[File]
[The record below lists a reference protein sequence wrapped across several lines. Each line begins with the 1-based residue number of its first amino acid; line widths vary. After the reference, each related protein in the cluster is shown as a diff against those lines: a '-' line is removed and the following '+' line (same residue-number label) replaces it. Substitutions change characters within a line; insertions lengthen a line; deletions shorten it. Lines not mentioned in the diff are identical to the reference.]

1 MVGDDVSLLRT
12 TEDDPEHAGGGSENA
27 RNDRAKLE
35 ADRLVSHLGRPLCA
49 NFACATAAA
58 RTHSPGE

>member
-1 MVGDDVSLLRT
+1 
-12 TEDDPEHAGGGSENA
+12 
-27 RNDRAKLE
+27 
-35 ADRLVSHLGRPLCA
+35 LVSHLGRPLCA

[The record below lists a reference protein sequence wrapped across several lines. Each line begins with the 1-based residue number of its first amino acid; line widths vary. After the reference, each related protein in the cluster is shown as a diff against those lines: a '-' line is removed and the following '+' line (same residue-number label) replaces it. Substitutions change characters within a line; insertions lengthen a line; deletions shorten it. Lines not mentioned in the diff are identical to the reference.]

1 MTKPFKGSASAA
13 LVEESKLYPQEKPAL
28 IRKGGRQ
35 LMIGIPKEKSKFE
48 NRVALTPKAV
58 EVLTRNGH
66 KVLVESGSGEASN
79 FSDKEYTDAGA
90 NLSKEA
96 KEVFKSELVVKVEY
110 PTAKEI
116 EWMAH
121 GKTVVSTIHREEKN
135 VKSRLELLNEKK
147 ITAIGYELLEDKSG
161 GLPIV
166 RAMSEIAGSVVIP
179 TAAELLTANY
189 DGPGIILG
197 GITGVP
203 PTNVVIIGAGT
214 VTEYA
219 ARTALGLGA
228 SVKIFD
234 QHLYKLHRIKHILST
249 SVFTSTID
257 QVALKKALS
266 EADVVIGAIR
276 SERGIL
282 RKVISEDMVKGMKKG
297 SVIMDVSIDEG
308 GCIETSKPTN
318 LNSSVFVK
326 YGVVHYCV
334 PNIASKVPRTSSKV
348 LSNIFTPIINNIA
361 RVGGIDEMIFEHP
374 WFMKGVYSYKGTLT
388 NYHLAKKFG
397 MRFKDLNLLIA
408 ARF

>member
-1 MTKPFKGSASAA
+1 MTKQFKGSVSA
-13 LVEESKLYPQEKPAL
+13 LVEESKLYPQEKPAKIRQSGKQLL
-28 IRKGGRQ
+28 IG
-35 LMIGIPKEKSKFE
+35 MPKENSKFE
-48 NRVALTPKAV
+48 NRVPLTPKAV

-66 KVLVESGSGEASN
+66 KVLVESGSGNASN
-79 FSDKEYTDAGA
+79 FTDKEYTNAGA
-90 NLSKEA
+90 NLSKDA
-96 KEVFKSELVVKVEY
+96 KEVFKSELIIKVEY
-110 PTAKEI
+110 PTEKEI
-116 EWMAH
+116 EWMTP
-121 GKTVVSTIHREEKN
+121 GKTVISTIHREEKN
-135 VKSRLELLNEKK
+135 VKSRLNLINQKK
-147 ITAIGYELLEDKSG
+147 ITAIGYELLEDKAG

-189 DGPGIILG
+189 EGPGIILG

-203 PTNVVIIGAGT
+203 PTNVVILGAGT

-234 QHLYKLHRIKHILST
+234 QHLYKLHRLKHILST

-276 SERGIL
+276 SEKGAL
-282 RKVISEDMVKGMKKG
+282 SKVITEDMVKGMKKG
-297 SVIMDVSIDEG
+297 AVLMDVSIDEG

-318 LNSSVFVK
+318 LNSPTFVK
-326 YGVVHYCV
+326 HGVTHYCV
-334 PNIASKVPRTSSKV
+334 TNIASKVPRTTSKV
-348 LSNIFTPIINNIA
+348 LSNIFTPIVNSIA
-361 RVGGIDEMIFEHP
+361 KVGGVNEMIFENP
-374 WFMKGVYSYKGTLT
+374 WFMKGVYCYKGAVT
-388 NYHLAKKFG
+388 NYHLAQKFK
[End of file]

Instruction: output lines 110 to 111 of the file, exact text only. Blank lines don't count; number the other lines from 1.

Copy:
-374 WFMKGVYSYKGTLT
+374 WFMKGVYCYKGAVT